Where were all the women at the British Comic Awards?

The first British Comics Awards were hugely successful – except for their less-than-perfect gender balance, writes Laura Sneddon.

Visiting Thought Bubble, a large comics convention held annually in Leeds, for the first time earlier this month, I was struck by the wonderful diversity of both the guests and audience. While larger conventions have struggled to move past male-dominated guest lists, Thought Bubble presents a much truer picture of the whole of the British comics community. 

It is perhaps all the more disappointing then that there was some surrounding wrought by the first British Comic Awards, held at Thought Bubble. The BCAs were designed to celebrate the vitality British comics (and fill a gap left by the Eagle awards, which, despite being UK-based, increasingly focus on American comics). The first ceremony was held at this year's Thought Bubble, and throughout the weekend grumbles were heard about the male dominated shortlist.

Across the nominations for four awards, the balance was thirteen men to three women, a stark contrast from the demographics of the crowd outside. While one award was won by a woman – the fantastic Josceline Fenton won Emerging Talent for her work on Hemlock – further concerns about gender disparity and committee bias have been raised since, leading to one committee member stepping down and an unfortunate Twitterstorm that brought the awards to the attention of the general public.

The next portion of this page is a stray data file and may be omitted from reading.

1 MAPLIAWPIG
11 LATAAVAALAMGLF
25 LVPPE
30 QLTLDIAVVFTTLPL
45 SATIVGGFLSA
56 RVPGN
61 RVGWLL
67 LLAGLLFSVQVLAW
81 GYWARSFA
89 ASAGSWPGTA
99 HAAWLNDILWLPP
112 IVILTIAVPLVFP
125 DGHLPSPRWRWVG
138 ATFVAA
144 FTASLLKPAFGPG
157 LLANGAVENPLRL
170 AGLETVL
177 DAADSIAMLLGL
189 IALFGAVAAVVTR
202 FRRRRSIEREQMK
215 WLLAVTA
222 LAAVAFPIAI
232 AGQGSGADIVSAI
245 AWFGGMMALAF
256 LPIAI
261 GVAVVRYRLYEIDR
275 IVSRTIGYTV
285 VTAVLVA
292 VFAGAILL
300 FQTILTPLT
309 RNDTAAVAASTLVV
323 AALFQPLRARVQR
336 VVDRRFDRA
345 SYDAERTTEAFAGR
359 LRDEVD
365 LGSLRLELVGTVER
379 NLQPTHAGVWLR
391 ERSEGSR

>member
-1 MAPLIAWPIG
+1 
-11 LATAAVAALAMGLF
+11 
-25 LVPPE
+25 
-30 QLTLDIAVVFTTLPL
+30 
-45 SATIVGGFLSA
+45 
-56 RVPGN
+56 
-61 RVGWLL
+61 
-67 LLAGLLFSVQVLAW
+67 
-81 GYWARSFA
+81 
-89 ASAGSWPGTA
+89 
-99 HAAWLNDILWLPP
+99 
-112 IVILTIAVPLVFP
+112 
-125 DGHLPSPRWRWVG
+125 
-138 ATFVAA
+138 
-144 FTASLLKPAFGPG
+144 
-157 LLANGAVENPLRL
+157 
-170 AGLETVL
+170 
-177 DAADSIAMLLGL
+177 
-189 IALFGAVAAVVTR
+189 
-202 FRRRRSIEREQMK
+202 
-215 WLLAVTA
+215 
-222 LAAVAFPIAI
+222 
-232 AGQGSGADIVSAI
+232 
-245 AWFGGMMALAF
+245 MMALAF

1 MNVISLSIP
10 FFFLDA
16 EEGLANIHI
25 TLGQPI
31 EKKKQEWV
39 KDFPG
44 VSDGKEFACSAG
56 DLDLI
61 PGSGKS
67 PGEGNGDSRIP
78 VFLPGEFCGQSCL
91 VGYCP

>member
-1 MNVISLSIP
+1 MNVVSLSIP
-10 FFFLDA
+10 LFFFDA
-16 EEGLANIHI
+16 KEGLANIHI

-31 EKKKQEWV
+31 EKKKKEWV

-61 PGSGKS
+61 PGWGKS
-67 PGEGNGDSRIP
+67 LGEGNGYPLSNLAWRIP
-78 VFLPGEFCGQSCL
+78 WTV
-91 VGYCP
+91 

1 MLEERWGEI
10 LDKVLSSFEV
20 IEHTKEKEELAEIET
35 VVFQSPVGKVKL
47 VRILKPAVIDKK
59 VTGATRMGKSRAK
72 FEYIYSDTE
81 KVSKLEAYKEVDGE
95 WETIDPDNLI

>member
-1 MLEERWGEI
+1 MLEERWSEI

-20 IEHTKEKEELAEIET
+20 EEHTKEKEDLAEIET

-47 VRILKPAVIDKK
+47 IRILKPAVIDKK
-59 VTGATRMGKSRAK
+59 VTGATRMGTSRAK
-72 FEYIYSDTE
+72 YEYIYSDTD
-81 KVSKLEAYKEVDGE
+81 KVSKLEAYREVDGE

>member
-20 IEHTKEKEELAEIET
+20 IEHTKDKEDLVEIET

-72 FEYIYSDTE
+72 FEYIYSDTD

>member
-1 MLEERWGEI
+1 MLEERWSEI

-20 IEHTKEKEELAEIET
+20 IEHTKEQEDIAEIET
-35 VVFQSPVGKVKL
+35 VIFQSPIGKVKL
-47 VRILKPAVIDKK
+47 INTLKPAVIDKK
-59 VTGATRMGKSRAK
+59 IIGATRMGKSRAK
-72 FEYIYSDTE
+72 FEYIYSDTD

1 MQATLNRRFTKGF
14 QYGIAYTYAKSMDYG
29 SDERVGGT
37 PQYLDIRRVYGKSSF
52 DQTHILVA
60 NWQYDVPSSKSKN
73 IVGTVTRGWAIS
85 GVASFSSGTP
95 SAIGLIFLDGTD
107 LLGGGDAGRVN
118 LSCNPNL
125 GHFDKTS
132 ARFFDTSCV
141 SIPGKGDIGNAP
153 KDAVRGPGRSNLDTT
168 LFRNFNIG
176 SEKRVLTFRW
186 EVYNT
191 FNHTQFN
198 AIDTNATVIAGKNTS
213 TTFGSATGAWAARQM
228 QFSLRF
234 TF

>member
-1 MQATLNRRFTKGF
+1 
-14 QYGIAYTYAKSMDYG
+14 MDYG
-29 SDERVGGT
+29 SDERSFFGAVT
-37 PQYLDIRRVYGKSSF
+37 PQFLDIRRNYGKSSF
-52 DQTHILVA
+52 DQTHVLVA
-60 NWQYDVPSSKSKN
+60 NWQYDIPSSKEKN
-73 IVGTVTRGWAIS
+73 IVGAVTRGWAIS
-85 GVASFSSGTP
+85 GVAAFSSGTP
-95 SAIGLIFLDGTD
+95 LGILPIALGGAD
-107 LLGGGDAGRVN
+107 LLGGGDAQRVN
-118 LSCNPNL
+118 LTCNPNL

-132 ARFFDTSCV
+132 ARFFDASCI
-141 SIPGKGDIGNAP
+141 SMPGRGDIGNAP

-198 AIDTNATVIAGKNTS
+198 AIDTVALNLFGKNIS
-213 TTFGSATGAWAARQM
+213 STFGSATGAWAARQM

Speaking to the Forbidden Planet International Blog, Philippa Rice, creator of the popular webcomic My Cardboard Life, talked about her disappointment regarding the lack of diversity within the shortlist:

I noticed it when [the British Comic Awards] first released the nominations but it wasn’t until they tweeted a picture of the stack of books they were sending out to the judges it really hit properly: eleven books and literally just one by a woman. If you’re going to make a point out of having only four awards, have as many different people as possible – don’t duplicate. They’ve nominated three women in total and one across two different categories. I can’t believe they had that list and didn’t think it looks unfair – especially where some people had been nominated twice. It’s not like there aren’t woman who have had books out. Karrie Fransman, Mary Talbot, Simone Lia have all had very good, very popular, very acclaimed books this year.

Alongside the Costa-nominated Dotter of her Father's Eye by Mary and Bryan Talbot, both Fransman's The House That Groaned and Lia's Please God, Find Me A Husband! were lavished by praise from the broadsheet critics. And while US superhero comics are known for their lack of female creators, the UK has made great leaps in the last ten years: groups like Laydeez Do Comics, Women in Comics, Europe, and Team Girl Comic celebrate the work of women at all levels within the industry, and the smaller comic festivals frequently boast a 50/50 gender split.

One committee member, Adam Cadwell, assuming that Rice was requesting that men be excluded in favour of women hinted that the forthcoming discussion would not be fruitful – after all, considering more female creators doesn't mean men have to step aside.